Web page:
On the TW, I have the stock rear and replaced the front with a Shinko Trials Tire (SR241). This was recommended to me by Eckhart (ejfranz on the site) after watching me ride and fall. I've gone from being horrible on the DR in sand (so bought the TW), to bad in the sand on the TW with the stock front tire, to not falling once due to the tire in the Moab sand or Quartzite gravel/sand washes last two trips on the new trials tire. It doesn't mean I don't ever crash (or just essentially fall over in the sand at 2 mph). But the falls are now all rider error and nothing to do with the tire.

I also don't care at all what the tire is like on pavement. I only ride on pavement a few miles to get to off-pavement. But Shinko front does seem fine on the highway around Moab getting to and from trails.

All this said, the people that I ride with typically have an ATV tire on the rear and every tire under the sun for the front.

As far as the TKC, that is a tire I'm looking at right now for the DR as a true dual sport tire. But for the TW, I wouldn't consider it for me. I'd look at an ATV rear and off-road front tires only. Any tire is fine for riding a few miles on a highway to get to trails.
Yup, I've got the 60-40 TKC 80's. I've ridden the KLX only a few times before bad winter weather hit, and I'll definitely know more about the tire performance in the spring when the roads dry.
I'm close to the NM Backcountry Discovery Route where I'll be riding miles of pavement and some forest service dirt roads. The TW is way better on gnarly trails for sure. Love the Shinko 241!
 

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The TKC80s are more of an ADV tire rather than a dirt bike or DS tire. I have them on my CB500X, but have never had issues like you describe, even taking the rear below 20 PSI. I think others are on the right track with the different rubber and the narrowness. The lighter weight of the KLX may also be a factor.

On a bike with pizza cutters, it needs to be going faster to be stable on sand and such, like above 20 MPH or more. Like a boat, you kind of got to get it up on a plane and float near the surface. The wider tires of the TW can accomplish this at slower speeds. I think you've got to grip it and rip it a bit. I would also have a digital tire pressure gauge and a pump and I would run the same mile or so back and forth dropping or raising the PSI 1-2 lbs. at a time noting any differences and finding the sweet spot. It seems like most can run the rear tire about 3-5 PSI less than the skinnier front tire.

I got the TKC80s for the X because of the 17" rims front and rear. There are limited aggressive tire options for a 17" front. The 17" front, even down from just the 18" of the TW is also going to make a difference in handling. I do love my X for the ability to go further and faster in a day, excel on pavement or give me the option to go on a dirt road or double track trail, but I prefer to ride the TW whenever I know I'm going to be offroad. It's just easier and more comfortable to ride. I've had that X on the White Rim Trail and other places I probably shouldn't have taken it. It'll do it, but I'd rather be on the dub.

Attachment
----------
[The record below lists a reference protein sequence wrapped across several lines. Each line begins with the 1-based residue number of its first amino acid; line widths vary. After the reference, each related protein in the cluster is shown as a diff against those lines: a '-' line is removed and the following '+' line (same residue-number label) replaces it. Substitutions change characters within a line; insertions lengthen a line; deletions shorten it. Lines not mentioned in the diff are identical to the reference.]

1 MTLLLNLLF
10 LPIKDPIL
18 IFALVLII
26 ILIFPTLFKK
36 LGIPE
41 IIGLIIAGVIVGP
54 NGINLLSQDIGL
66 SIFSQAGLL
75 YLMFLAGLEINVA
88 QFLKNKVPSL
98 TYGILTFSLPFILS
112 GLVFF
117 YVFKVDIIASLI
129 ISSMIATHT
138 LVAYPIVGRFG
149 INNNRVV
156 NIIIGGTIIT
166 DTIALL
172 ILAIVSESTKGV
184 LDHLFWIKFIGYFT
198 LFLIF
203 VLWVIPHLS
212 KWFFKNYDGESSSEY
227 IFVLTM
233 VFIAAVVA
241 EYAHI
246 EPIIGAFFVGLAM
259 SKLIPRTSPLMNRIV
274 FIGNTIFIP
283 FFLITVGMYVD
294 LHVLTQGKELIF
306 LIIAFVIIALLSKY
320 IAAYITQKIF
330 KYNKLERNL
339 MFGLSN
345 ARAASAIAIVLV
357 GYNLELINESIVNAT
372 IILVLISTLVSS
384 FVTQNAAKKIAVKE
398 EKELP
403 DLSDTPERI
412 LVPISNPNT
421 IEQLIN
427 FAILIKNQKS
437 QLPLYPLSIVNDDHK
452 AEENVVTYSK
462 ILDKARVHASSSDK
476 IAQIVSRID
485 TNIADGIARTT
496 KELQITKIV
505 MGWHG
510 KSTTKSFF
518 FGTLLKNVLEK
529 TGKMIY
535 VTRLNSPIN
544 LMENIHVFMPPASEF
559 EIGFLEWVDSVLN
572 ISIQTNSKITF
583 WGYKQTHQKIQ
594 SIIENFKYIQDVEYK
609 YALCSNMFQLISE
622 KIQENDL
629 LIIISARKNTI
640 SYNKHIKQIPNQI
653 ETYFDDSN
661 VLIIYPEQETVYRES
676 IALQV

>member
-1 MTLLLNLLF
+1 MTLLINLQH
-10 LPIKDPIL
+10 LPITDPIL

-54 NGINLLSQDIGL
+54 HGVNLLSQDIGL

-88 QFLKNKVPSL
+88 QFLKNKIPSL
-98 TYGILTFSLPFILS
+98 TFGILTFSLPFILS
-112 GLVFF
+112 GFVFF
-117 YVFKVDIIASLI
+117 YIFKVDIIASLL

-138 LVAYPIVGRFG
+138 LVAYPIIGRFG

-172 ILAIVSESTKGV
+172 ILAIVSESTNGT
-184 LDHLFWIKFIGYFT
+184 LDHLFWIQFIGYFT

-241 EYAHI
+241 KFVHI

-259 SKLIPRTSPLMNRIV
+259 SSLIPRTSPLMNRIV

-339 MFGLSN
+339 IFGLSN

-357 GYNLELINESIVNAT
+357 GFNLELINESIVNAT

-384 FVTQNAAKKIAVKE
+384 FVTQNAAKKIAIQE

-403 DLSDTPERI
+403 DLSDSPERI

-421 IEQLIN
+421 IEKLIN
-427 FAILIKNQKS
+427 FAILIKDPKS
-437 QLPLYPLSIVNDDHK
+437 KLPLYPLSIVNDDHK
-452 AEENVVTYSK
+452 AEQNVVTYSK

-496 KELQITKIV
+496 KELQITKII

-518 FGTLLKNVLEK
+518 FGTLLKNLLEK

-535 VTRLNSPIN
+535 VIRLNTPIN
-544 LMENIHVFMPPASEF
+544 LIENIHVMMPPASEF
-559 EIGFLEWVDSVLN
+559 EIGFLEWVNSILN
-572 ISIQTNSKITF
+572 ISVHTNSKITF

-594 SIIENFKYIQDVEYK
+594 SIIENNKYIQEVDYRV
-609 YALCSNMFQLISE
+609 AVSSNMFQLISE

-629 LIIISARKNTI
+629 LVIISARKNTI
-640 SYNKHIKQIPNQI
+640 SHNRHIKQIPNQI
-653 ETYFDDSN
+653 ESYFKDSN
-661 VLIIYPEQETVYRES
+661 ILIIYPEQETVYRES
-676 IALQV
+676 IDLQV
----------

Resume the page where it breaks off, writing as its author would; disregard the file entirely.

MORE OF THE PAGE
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Discussion Starter · #15 ·
The TKC80s are more of an ADV tire rather than a dirt bike or DS tire. I have them on my CB500X, but have never had issues like you describe, even taking the rear below 20 PSI. I think others are on the right track with the different rubber and the narrowness. The lighter weight of the KLX may also be a factor.

On a bike with pizza cutters, it needs to be going faster to be stable on sand and such, like above 20 MPH or more. Like a boat, you kind of got to get it up on a plane and float near the surface. The wider tires of the TW can accomplish this at slower speeds. I think you've got to grip it and rip it a bit. I would also have a digital tire pressure gauge and a pump and I would run the same mile or so back and forth dropping or raising the PSI 1-2 lbs. at a time noting any differences and finding the sweet spot. It seems like most can run the rear tire about 3-5 PSI less than the skinnier front tire.

I got the TKC80s for the X because of the 17" rims front and rear. There are limited aggressive tire options for a 17" front. The 17" front, even down from just the 18" of the TW is also going to make a difference in handling. I do love my X for the ability to go further and faster in a day, excel on pavement or give me the option to go on a dirt road or double track trail, but I prefer to ride the TW whenever I know I'm going to be offroad. It's just easier and more comfortable to ride. I've had that X on the White Rim Trail and other places I probably shouldn't have taken it. It'll do it, but I'd rather be on the dub.

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Good explanation! Thanks! And that's one gorgeous bike.